Aynsley Lister is being hailed, with this fifth release, for his hard rock / blues sound, but, frankly, he should be more lauded for the balladic qualities of his work, as the best cuts here are either the softer tracks or those sprinkling themselves between the two camps. Upside Down, however, on whole, has quite a few moments, not the least of which is the burning With Me Tonight, in which he shows all erstwhile hopefuls—Eric Gales, Jon Butcher, Uli Jon Roth, etc.—how it should be done…followed by the folky acoustic Rain, a pensive song pulling the listener back down from the clouds.
Lister prefers a power trio approach, with Jo Nichols on bass and Alex Thomas on drums, in order to get the most from a sound rooted in rock, folk, and blues basics, an uncluttered groundwork allowing the rolling thunder better egress as the airier elements have their contrastive way. In the Morning conflates a number of hard-charging influences: Chuck Berry, Kim Simmonds, a bit of Hendrix, and more than a little of the latter-day Mick Abrahams. There's plenty of crunch all around, actually, with a goodly percentage of the more primal Stevie Ray and Jeff Healey for added spice.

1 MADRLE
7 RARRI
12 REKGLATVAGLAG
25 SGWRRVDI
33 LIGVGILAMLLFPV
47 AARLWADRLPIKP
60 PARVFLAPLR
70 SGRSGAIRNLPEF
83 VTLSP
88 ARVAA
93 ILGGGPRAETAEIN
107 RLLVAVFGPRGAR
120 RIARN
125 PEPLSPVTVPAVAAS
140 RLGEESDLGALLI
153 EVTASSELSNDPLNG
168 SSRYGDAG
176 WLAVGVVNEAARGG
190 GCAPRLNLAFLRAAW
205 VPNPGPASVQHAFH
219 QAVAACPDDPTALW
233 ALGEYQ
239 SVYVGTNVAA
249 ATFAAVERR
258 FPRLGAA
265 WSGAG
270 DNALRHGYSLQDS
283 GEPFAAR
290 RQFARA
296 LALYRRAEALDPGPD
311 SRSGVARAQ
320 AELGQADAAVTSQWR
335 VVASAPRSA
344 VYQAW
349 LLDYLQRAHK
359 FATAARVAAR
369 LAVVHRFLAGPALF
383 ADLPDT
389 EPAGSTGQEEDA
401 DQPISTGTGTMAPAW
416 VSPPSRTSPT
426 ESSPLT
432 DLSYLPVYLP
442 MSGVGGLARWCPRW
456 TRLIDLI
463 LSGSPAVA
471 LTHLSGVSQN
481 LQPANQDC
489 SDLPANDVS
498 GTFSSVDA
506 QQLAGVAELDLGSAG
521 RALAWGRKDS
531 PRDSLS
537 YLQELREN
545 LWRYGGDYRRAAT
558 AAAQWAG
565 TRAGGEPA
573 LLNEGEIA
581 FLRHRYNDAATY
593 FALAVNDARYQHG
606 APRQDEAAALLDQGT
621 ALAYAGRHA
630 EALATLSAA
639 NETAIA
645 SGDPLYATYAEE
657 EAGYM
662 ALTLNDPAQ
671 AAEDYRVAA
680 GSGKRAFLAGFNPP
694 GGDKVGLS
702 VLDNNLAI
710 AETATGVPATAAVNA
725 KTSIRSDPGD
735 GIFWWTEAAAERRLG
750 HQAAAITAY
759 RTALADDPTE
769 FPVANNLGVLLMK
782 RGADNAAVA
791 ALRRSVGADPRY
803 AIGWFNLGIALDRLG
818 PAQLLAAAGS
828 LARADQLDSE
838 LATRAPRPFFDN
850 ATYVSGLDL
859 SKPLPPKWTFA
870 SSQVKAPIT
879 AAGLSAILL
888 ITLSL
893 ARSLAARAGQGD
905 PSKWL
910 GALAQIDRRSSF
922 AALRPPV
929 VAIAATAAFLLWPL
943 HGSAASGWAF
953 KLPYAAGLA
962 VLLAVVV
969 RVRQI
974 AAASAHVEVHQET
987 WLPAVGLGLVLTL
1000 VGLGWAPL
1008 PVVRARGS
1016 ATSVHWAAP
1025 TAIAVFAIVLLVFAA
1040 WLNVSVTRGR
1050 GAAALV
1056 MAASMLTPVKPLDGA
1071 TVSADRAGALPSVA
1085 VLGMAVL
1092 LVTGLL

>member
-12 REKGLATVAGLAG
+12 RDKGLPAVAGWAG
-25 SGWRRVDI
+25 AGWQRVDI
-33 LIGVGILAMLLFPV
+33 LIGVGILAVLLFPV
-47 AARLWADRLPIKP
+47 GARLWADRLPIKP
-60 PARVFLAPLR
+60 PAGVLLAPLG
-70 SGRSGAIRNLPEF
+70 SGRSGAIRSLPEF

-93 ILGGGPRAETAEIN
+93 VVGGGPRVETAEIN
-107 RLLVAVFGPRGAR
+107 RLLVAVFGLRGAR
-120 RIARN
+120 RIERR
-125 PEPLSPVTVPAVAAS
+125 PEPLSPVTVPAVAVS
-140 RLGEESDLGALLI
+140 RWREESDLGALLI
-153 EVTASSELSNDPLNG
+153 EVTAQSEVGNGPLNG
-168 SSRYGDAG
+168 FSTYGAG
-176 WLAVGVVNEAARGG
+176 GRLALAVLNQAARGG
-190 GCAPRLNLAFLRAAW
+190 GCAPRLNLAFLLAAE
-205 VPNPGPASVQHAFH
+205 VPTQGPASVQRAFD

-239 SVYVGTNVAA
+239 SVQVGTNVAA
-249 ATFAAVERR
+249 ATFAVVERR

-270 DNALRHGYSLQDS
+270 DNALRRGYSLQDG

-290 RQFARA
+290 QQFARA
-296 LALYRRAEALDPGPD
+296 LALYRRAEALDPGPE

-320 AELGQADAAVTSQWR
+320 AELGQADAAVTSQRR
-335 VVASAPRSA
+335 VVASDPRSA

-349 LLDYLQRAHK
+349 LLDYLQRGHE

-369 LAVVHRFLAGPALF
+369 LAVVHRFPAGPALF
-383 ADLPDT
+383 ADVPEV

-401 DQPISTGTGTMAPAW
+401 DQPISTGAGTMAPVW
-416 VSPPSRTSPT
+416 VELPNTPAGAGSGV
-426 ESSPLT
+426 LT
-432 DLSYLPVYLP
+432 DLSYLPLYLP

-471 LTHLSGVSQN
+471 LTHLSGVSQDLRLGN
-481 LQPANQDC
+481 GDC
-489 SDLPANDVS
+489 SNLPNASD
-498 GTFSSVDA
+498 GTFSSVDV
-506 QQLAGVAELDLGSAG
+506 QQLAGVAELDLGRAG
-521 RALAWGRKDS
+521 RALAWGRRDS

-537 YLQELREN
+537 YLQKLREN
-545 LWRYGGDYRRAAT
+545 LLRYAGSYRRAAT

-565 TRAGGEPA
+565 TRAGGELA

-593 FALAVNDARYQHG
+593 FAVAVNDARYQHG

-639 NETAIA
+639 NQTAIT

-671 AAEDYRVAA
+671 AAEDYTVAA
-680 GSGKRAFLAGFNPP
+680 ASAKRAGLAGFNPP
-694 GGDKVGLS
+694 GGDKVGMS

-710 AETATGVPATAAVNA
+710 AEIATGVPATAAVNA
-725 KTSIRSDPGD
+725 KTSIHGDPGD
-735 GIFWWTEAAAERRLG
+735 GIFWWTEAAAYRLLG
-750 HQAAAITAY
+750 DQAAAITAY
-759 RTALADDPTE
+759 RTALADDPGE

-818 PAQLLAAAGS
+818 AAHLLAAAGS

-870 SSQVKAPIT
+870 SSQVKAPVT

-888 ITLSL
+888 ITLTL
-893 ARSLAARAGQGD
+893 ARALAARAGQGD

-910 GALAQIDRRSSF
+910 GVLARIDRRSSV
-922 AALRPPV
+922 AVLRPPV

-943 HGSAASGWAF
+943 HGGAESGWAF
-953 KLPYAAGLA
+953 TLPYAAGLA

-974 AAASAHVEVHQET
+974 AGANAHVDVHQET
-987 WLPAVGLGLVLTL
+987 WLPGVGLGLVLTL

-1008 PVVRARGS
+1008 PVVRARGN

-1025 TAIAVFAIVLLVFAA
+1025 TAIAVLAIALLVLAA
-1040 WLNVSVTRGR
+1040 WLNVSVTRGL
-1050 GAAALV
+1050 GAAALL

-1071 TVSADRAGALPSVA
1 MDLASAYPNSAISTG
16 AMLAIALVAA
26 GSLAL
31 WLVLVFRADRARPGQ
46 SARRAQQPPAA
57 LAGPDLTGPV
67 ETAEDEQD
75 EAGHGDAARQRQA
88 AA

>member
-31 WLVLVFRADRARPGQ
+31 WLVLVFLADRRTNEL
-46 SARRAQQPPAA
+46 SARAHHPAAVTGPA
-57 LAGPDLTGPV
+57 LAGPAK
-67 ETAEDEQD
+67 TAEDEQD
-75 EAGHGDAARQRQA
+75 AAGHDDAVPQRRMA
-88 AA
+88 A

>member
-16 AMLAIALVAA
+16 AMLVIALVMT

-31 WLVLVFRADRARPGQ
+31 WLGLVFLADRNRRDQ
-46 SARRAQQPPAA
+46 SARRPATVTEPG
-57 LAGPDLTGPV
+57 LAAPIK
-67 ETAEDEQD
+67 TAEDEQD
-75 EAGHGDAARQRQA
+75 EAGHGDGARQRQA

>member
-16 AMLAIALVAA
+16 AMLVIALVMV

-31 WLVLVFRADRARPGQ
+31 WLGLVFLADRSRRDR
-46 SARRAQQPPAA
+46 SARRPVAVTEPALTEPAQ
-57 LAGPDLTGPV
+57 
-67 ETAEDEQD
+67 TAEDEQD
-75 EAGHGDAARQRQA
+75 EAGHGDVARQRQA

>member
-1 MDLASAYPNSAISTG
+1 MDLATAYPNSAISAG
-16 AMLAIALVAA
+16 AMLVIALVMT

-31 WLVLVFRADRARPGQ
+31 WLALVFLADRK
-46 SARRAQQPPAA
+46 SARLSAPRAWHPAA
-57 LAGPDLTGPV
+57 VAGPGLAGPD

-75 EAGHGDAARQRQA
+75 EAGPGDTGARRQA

Lister's a young cat still figuring out exactly what his voice is, and the success of his short history speaks for itself (including a live gig in CD and DVD formats) amid a spate of solid chops and engaging songs, but he's not yet as distinctive as that still-forming background indicates he'll eventually be, and perhaps soon. Upside Down is satisfying, it'll keep the hard-rock churning boogie crowd happy, and is pretty much hard to find fault with, but there's still that conviction that we're watching this guy in the process of creating himself.
Edited by: David N. Pyles
Copyright 2009, Peterborough Folk Music Society.
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